Iranian president slammed for blaming currency drop on manipulators
Iran’s president blamed saboteurs after the rial fell to 300,000 to the dollar on Saturday, with European and American officials expressing pessimism over the nuclear talks.
At a meeting of a government economic task force on Tuesday evening, President Ebrahaim Raisi (Raeesi) ordered authorities to identify “manipulators and destabilizers in the foreign exchange market” while exercising their powers to manage the rate change.
“Some of these people in the country and others abroad are trying to drive up the exchange rates,” he said, presumably referring to press briefings by US and EU officials suggesting that talks in Vienna to revive the 2015 Iran nuclear deal had been thwarted by proposals presented by Tehran last week.
“We have concrete information that a group of people are trying day and night to increase the exchange rate…in order to tie the [Vienna nuclear] talks to the economy and impose their own demands on the nation,” Raisi had said hours earlier, in a speech to university students.
Blaming speculators and resorting to arrests and even executions is nothing new for the government. In 2018, Iran has executed two men − including Vahid Mazloumin, the ‘Sultan of Coins’ arrested with two tons of gold coins − for illegal currency transactions.
President Donald Trump’s administration argued that the extensive damage inflicted by “maximum pressure” – including recession and continued currency depreciation – would lead Tehran to a series of concessions. President Joe Biden, who took office in January, pledged to revive the JCPOA but maintained “maximum pressure” as leverage.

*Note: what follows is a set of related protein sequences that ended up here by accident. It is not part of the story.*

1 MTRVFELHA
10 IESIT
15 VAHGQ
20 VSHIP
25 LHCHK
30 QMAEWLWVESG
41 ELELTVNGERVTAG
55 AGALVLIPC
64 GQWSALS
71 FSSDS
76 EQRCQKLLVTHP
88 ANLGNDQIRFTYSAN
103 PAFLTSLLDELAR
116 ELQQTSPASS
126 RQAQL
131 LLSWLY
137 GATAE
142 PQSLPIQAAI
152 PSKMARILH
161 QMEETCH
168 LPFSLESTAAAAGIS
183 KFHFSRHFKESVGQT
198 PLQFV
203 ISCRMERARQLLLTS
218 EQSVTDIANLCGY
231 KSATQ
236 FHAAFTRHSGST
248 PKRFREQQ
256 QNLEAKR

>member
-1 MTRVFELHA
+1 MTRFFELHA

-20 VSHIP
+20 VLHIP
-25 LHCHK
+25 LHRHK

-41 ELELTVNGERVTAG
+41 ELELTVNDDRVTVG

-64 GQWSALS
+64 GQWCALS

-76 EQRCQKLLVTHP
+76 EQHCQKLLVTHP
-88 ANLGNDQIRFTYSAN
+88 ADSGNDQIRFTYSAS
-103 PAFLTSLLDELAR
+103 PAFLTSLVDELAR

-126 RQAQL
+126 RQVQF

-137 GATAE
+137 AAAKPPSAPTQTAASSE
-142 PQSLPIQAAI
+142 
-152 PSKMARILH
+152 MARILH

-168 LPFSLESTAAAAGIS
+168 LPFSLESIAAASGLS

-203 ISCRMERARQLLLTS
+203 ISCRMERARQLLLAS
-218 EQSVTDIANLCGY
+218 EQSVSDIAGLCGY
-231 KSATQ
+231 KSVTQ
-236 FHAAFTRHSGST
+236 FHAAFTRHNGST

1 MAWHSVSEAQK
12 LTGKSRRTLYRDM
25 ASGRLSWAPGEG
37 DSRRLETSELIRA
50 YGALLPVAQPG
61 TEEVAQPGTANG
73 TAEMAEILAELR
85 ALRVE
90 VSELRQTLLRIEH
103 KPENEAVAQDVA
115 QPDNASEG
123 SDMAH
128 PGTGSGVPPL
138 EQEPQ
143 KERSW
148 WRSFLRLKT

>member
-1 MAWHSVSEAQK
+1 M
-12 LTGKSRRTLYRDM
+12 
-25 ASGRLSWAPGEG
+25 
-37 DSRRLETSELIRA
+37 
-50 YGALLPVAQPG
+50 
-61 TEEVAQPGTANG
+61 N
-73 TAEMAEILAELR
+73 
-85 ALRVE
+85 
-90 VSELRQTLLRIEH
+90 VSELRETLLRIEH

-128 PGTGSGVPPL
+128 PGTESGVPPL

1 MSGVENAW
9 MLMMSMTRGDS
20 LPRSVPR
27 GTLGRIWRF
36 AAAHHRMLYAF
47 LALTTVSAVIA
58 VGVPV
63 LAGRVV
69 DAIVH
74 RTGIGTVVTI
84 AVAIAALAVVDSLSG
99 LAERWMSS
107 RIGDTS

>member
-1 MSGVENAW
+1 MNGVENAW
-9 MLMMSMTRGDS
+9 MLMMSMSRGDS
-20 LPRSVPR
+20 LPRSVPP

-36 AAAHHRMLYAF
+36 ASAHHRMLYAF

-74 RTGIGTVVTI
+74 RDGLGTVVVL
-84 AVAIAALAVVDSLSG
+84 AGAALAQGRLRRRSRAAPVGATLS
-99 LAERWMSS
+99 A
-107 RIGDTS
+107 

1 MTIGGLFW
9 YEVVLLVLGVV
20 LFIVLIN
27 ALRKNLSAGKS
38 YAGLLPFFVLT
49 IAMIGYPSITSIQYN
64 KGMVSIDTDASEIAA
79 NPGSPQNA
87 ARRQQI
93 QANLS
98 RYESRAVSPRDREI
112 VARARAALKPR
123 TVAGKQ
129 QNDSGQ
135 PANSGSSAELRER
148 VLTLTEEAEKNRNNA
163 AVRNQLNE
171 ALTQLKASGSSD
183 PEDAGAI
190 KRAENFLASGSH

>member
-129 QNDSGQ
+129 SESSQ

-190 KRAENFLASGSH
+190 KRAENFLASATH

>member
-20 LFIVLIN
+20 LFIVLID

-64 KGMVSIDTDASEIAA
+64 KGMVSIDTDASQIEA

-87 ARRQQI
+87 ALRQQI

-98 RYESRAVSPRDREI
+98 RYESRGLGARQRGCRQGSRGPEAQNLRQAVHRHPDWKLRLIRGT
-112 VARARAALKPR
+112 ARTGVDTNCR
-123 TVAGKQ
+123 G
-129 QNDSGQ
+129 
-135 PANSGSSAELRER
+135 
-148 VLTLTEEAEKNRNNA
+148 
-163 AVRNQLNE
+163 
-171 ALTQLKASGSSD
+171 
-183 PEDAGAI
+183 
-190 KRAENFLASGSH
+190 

The rial-dollar exchange rate breached the all-important 300,000 threshold on Saturday, a day after EU and US negotiators returned to their capitals from Vienna, downplaying prospects of a deal. The dollar was trading near 310,000 on Wednesday despite assurances from Raisi and the Central Bank Governor that the currency would stabilize.
On Wednesday, local media criticized and even ridiculed Raisi’s attempt to blame speculators for the fall of the rial, rather than admitting that US sanctions should be lifted and oil revenues should rise before the crisis hits. Iranian economy is not easing somewhat.
The conservative newspaper Jomhouri Eslami wrote on Wednesday that Raisi’s remarks were reminiscent of the case of forex trader Jamshid Besmellah, arrested in 2012 after a public denunciation by Vice President Mohammad-Reza Rahimi for large-scale profiteering. Besmellah, who served two years in prison, insisted he had done nothing wrong and was a scapegoat.
“It was stopped…but the rise in the dollar and other currencies continued,” noted Jomhouri Eslami. “The market went its own way and neither the orders nor the arrests made the slightest difference. We hope that Mr. [his recent allegations] are not just a projection [of blame].”
Although the depreciation of the currency is not solely linked to the sanctions, the compression of Iran’s foreign currency reserves by third-party US sanctions has led to daily liquidity growth of more than 50 trillion rials per day on the basis of Central Bank figures, and consumer price inflation that reached 45 percent according to Iranian government figures.
Raisi has identified the fight against the budget deficit as a priority in his television interview on Sunday, when he argued that his government had managed to pay civil servants’ salaries without borrowing from the Central Bank.
In a commentary published on Tuesday, titled “The Mystery of Printing Money”, the Etemad newspaper said that Raisi’s government did not borrow directly from the Central Bank but borrowed from other banks, which are all state or quasi-state banks. Etemad argued that this is equivalent to borrowing from the Central Bank, because other lenders in turn have to borrow from the Central Bank, which has to print money. Liquidity fueling inflation has quadrupled since 2018, when the United States imposed sanctions.